{¶5} Anderson now appeals his sentence, contending that consecutive sentences were not supported by the record "when no individual sentence involved is the maximum available for the offense and when the total time imposed for consecutive sentences is less than the maximum sentence for any one of the individual sentences made consecutive." Anderson essentially argues that the court erred in imposing consecutive sentences where it did not impose the maximum sentence on the individual offenses, because if the court finds that a sentence less than the maximum is sufficient, then the record does not support consecutive sentences. Anderson contends that this is particularly true when the individual sentences served consecutively do not amount to the available maximum sentence. We find no merit to Anderson's argument.

         {¶6} In reviewing felony sentences, we do not review the sentence for an abuse of discretion. R.C. 2953.08(G)(2); see also State v. Marcum, 146 Ohio St.3d 516, 2016-Ohio-1002, 59 N.E.3d 1231. Rather, we may increase, reduce, modify a sentence, or vacate and remand for resentencing if we clearly and convincingly find that the record does not support the sentencing court's statutory findings under R.C. 2929.14(C)(4) or the sentence is contrary to law. State v. Wenmoth, 8th Dist. Cuyahoga No. 103520, 2016-Ohio-5135, ¶ 12, citing R.C. 2953.08(G)(2).

         {¶7} A sentence is contrary to law if it falls outside the statutory range for the particular degree of offense or if the trial court fails to consider the purposes and principles of felony sentencing set forth in R.C. 2929.11 and the sentencing factors set forth in R.C. 2929.12. State v. Pawlak, 8th Dist. Cuyahoga No. 103444, 2016-Ohio-5926, ¶ 58. Courts have "full discretion" to impose a sentence within the applicable statutory range. State v. Collier, 8th Dist. Cuyahoga No. 95572, 2011-Ohio-2791, ¶ 15, citing State v. Foster, 109 Ohio St.3d 1, 2006-Ohio-856, 845 N.E.2d 470, paragraph seven of the syllabus. Therefore, a sentence imposed within the statutory range is "presumptively valid." Collier at ¶ 15.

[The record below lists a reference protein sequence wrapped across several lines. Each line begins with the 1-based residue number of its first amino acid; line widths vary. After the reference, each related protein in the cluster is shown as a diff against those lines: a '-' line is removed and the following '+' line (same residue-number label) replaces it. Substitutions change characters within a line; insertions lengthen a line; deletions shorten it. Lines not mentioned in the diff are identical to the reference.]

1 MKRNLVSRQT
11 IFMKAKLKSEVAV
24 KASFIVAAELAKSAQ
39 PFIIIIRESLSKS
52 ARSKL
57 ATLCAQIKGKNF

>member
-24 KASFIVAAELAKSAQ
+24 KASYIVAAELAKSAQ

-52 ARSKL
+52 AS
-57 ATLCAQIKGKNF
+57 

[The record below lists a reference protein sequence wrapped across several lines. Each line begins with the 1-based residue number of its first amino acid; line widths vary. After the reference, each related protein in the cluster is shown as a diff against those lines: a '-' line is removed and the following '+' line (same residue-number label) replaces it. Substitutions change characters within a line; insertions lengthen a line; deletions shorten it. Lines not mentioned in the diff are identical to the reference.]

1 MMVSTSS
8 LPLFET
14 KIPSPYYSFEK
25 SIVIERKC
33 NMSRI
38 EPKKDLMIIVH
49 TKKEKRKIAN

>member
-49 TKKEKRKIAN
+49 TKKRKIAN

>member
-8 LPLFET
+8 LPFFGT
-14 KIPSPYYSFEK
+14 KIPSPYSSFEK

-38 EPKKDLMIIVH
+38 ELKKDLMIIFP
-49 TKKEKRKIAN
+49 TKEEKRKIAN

{¶8} Here, Anderson does not dispute that he was sentenced within the statutory range for his offenses, and he does not argue that the court failed to consider the principles of felony sentencing set forth in R.C. 2929.11 and the sentencing factors set forth in R.C. 2929.12. We must therefore determine whether we "clearly and convincingly find that the record does not support the sentencing court's statutory findings under R.C. 2929.14(C)(4)." Wenmoth; R.C. 2953.08(G)(2).

         {¶9} In order to impose consecutive sentences, the trial court must make findings set forth in R.C. 2929.14(C)(4) and incorporate those findings into the journal entry of sentence. State v. Bonnell,140 Ohio St.3d 209, 2014-Ohio-3177, 16 N.E.3d 659, ΒΆ 37. R.C. 2929.14(C)(4) provides that the trial court must find that consecutive sentences are necessary to protect the public from future crime or to punish the offender, that such sentences would not be ...